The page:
All currently approved antidepressant medications for major depressive disorder (MDD) and bipolar disorder act primarily on the monoaminergic system and have varying affinities for serotonergic, norepinephrine-ergic, and/or dopaminergic receptors. Unfortunately, these drugs are only effective in approximately two thirds of patients. Glutamate is the major excitatory neurotransmitter in the central nervous system, and the glutamatergic system has been implicated in the pathophysiology of MDD. Here, we review the putative involvement of the glutamate receptor subtypes—N-methyl-d-aspartate (NMDA), α-amino-3-hydroxyl-5-methyl-4-isoxazoleproprionic acid (AMPA), kainate, and the group I, II, and III metabotropic glutamate receptors (mGluRs)—in the development of novel and more effective treatments for mood disorders as well as preclinical and clinical trials of drugs targeting these receptors. The rapid and robust antidepressant effects of ketamine—an NMDA receptor antagonist—have been consistently replicated in multiple trials. Other glutamatergic drugs have been investigated with varying success. Here, we highlight some of the most interesting results, including the following: (1) repeated oral, intramuscular, and sublingual ketamine appears to be less robustly effective than intravenous ketamine, but also causes fewer significant adverse effects; (2) the glycine partial agonist GLYX-13 appears to be effective both as monotherapy and adjunctive treatment in the treatment of MDD. An oral analogue, NRX-1074, is currently under investigation; and (3) mGluR modulators targeting mGluR5 have demonstrated convincing preclinical results.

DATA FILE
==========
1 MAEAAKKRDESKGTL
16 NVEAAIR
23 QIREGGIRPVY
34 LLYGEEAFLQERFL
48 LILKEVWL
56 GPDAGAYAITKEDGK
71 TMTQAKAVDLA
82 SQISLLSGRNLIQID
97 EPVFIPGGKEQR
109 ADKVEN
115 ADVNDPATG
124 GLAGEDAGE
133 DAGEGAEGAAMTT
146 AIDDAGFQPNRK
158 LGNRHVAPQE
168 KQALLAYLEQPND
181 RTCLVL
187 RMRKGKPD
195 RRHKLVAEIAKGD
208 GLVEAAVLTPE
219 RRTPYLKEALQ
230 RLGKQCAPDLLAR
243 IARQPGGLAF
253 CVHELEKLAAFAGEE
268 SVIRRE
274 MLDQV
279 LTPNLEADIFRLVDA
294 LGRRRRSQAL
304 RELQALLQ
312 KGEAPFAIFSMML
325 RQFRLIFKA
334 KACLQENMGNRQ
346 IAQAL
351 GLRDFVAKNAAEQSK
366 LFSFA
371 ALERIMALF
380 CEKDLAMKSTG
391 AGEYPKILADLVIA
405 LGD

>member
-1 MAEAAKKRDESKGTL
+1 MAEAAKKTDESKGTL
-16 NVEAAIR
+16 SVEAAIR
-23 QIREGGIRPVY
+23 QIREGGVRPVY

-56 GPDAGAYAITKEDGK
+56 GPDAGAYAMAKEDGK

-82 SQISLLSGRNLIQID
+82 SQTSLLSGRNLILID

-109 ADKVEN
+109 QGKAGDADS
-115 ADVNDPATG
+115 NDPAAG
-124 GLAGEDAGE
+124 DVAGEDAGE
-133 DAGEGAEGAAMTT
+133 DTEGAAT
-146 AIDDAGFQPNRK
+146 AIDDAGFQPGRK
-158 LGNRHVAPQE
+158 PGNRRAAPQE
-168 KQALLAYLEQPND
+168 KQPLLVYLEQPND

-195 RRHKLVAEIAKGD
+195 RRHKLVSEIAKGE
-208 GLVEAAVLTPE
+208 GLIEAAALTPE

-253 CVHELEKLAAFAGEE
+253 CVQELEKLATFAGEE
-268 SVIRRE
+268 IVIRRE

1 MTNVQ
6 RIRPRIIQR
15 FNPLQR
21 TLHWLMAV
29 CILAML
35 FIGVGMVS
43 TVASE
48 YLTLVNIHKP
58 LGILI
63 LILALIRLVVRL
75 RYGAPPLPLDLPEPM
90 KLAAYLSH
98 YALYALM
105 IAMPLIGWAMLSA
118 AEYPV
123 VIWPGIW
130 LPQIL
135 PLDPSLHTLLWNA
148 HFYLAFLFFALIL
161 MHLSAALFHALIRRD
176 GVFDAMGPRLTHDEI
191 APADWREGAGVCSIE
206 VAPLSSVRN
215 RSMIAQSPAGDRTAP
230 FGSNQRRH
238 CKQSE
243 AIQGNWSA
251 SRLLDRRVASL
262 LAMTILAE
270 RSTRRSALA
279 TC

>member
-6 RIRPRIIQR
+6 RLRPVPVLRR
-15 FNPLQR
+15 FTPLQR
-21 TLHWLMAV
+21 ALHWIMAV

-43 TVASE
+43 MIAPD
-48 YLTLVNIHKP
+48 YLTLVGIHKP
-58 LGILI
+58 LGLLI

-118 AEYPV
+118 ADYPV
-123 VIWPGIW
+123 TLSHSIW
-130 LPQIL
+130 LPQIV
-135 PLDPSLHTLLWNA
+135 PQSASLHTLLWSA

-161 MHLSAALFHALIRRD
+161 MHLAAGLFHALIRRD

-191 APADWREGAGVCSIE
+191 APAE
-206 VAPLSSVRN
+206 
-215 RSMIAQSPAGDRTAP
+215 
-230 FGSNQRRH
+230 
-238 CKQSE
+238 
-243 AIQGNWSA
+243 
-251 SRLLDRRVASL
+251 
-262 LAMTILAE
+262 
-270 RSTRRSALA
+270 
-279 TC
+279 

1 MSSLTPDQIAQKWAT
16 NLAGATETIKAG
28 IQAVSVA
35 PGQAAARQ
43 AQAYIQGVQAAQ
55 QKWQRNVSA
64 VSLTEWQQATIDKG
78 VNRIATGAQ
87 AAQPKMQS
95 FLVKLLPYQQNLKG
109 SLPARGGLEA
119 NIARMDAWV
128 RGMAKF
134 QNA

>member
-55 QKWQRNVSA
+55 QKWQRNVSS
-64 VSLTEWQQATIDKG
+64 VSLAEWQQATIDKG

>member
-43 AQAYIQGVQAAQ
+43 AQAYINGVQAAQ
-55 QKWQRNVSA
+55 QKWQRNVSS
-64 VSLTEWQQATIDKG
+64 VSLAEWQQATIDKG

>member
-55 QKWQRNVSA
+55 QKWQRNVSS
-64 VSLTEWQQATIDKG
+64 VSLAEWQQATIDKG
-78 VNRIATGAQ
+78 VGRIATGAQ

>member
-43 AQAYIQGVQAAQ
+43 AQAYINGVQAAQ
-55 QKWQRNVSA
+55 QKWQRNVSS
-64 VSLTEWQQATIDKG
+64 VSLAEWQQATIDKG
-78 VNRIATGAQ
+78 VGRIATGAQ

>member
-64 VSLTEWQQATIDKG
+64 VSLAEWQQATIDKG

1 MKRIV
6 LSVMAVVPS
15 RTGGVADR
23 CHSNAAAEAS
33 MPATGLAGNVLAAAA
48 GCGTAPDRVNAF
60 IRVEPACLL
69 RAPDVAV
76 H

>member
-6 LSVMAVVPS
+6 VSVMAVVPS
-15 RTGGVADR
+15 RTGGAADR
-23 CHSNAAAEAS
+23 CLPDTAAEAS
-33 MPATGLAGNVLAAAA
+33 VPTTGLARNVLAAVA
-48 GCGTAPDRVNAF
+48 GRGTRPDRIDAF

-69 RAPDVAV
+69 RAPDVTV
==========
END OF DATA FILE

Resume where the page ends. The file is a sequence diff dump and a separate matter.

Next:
- Metabotropic positive allosteric modulator
- Mood disorders
- N-methyl-d-aspartate (NMDA) antagonist
- Negative allosteric modulator
ASJC Scopus subject areas
- Public Health, Environmental and Occupational Health
- Behavioral Neuroscience